Two longtime friends bicycle the world

Juneauites' search for roads with dead ends leads them half way around the world

Posted: Friday, May 21, 2004

They start their morning together but then don't see each other until dark. That's the style Mike Blackwell and Jim Johnson, both graduates of Juneau High School's class of 1955, have used to bicycle much of the world.

"Mike is into museums," said Johnson, speaking of their different styles. "I like to walk through them on my way to somewhere else." Rather than accommodating each other's idiosyncrasies, they meet up at the end of the day and tell each other stories, said Blackwell.

"It's better that we stay apart. That way we don't blame each other for whatever misfortune that may come our way."

On the road, Johnson's style puts him far in the lead, so they designate an evening stopping point before starting out.

"We try and do difficult trips," said Johnson. When told of Johnson's comment, Blackwell paused and then said firmly, "We're looking for fun. We're not trying to punish ourselves."

Blackwell can only think of a couple of occasions on bicycle trips where he wished he were somewhere else. One of those was in Argentina on a trip to the tip of South America. As they pedaled through "Estancia Siberia," so nicknamed because of its dead-flat, treeless terrain, they were thrown off their bikes by a fierce headwind. Johnson was miles ahead, so they separately pushed their bikes for 13 hours to find a place out of the wind, which turned out to be the ruins of an abandoned hotel where they camped.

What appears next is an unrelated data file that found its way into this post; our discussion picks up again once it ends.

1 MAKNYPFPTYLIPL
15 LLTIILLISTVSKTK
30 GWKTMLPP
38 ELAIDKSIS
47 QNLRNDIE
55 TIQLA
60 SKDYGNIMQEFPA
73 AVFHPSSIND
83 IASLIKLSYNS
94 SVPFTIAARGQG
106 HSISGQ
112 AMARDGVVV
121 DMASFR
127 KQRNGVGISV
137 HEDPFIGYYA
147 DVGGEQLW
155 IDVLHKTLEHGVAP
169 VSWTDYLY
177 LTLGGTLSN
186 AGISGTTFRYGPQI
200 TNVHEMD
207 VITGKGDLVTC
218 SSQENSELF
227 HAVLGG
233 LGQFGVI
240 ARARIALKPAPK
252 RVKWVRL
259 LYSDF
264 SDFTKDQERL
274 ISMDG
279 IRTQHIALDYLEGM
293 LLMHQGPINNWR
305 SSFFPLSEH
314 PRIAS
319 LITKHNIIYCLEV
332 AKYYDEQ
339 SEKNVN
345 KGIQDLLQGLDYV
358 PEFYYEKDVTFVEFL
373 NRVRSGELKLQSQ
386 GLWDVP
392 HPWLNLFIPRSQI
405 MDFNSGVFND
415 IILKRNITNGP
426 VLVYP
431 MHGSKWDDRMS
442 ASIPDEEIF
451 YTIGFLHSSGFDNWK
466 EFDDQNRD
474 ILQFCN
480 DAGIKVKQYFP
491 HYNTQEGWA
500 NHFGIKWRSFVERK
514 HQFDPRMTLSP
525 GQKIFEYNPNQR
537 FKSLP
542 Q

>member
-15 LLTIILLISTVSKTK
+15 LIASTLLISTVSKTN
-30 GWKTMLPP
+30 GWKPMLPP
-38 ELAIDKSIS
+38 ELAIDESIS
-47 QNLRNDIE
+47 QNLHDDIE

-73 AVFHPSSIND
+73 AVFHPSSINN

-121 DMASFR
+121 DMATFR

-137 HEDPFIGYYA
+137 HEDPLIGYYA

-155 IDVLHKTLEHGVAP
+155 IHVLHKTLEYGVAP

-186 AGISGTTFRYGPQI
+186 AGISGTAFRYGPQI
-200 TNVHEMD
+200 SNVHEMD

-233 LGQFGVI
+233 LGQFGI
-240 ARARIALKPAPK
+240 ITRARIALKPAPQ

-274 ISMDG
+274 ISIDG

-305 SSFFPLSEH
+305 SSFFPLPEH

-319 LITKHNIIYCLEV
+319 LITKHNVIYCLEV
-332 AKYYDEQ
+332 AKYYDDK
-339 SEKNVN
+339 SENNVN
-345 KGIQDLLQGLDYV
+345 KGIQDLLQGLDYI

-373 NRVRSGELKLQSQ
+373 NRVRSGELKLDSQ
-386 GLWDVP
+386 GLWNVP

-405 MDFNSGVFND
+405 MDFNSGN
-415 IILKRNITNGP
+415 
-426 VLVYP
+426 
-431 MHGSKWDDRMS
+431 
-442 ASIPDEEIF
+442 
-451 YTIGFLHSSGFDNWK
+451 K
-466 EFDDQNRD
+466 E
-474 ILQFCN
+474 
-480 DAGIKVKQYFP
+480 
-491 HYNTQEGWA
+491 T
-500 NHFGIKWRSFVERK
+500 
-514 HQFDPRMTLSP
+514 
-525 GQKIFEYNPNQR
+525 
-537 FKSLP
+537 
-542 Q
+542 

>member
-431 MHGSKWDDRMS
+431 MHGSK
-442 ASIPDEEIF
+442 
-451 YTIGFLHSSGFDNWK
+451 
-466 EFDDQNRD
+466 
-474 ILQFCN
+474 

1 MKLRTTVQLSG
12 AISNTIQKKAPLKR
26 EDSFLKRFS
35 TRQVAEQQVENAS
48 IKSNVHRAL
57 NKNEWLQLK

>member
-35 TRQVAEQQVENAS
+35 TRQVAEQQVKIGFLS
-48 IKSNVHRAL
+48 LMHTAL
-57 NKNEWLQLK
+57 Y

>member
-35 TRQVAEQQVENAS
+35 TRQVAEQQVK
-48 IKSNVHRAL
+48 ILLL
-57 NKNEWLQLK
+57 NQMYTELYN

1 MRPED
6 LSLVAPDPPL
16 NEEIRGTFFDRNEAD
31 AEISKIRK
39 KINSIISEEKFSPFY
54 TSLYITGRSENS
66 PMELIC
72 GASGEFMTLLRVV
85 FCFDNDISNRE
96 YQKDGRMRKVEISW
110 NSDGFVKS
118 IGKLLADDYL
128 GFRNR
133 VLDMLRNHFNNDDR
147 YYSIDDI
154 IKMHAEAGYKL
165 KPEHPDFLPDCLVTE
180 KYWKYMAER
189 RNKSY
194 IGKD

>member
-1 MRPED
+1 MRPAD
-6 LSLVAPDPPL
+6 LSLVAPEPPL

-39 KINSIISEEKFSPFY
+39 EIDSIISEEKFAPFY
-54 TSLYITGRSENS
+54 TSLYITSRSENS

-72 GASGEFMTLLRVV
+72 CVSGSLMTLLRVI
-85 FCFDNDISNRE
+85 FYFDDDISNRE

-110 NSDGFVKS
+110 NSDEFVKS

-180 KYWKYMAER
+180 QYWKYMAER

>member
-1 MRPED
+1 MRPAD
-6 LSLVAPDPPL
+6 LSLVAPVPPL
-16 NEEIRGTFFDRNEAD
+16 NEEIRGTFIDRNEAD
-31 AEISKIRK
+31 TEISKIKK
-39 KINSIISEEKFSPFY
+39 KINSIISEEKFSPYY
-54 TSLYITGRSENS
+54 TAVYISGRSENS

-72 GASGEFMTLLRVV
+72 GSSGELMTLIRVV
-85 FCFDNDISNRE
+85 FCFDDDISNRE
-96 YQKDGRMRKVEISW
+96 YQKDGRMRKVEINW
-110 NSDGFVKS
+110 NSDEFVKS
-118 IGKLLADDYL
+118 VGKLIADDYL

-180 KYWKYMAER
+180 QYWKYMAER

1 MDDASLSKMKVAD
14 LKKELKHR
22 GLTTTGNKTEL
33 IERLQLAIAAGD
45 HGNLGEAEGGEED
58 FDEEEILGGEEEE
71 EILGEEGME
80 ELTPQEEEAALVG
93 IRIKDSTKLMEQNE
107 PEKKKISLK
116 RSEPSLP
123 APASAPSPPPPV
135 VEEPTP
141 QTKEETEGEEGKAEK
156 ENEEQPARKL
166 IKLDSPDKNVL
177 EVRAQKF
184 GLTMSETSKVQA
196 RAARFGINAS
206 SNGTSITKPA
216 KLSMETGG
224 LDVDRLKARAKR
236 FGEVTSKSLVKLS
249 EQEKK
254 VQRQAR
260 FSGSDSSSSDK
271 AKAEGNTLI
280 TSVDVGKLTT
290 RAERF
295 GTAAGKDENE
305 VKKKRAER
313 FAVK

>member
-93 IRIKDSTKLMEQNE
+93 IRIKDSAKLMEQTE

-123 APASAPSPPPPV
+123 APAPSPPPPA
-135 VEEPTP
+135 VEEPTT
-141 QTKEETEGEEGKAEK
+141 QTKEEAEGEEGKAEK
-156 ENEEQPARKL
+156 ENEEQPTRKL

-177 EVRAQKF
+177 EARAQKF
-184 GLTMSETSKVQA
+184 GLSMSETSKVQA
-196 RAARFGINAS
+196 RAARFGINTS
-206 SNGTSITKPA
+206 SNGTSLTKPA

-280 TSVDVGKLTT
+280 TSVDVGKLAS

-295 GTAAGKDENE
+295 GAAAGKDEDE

"Blackwell's got a very tough head. I am never worried that he's back there. I know he's still coming no matter how difficult," said Johnson, 66, from his home in Anchorage.

Their confidence in each other is based on 50 years of doing similar sorts of adventures together. "We understand each other's style and quirks. We know how to talk to each other without talking," said Blackwell, 67, who was interviewed while traveling in Canada.

Johnson's favorite bicycle memory is of camping in the Chilean desert, "where it hasn't rained in 500 years." Right after they set up their tents the sun went down and within minutes the moon came up, larger than he had ever seen it.

"It was the only time in my life where I could feel the earth just rolling towards the moon," he said.

Before going to bed he took a sip of alcohol: "A shot and a half lets you relax," Johnson said. He set the bottle outside of the tent. In the morning there was a butterfly setting on the top of the bottle.

"There was nothing growing within 50 miles of that tent. Now where in the hell did the butterfly come from?"

Blackwell and Johnson met when Johnson moved to Juneau in 1953 as a junior in high school and they've been close friends since. Both went on to college and raised families. Johnson eventually moved to Anchorage, where he became one of Alaska's more successful businessmen, running automotive stores in several cities. Blackwell, who was born in Juneau, went on to be a partner in Dames and More, a distinguished international geological and engineering firm. He lived in various locations during his career, including Seattle, Anchorage, Tokyo and Los Angeles, returning to Juneau after retiring in 1993.